Sign on
Weaving comb
Date Made/Found: 550-400 BC
Vendor: John Percy Heathcote , 1904 - (?)1981
Material and Medium: Antler
Dimensions: Length 124mmm, width (comb end) 35mm, thickness 10mm
Place Object Found: Brassington
Department: Archaeology
Accession Number: 1981.1309
This Iron Age weaving comb was found in Harborough Cave, near Brassington, Derbyshire. Weaving combs were used to beat down woven threads on looms to ensure a tight weave in the cloth.

Clothes were made by families in their home. Leftover animal bones from mealtimes were fashioned into tools for making clothes. Wool was a popular material because it was warm and readily available as most farms kept sheep. Fabric rarely survives in the ground so archaeologists rely on tools and fastenings to show what clothing would have looked like.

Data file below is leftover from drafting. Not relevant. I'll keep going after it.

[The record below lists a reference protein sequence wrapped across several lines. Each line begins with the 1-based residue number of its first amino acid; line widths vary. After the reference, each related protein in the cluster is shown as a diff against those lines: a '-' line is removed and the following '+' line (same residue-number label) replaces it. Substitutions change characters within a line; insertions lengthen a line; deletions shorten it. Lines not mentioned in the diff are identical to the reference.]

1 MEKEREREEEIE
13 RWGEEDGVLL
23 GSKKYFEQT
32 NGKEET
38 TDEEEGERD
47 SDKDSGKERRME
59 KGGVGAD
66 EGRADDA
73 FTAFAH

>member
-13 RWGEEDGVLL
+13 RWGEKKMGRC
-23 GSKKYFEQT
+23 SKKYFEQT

Display Location: Weston Park Museum

gPowered byeMuseum

Museums Sheffield

Trying something new can be a little bit scary, but what a great feeling when you make the connection. We're trying new things all the time and we want you to try them too, so come with us and we'll help connect you with art, nature, history, ideas - and each other.

Jump in. Discover something new.

Explore our site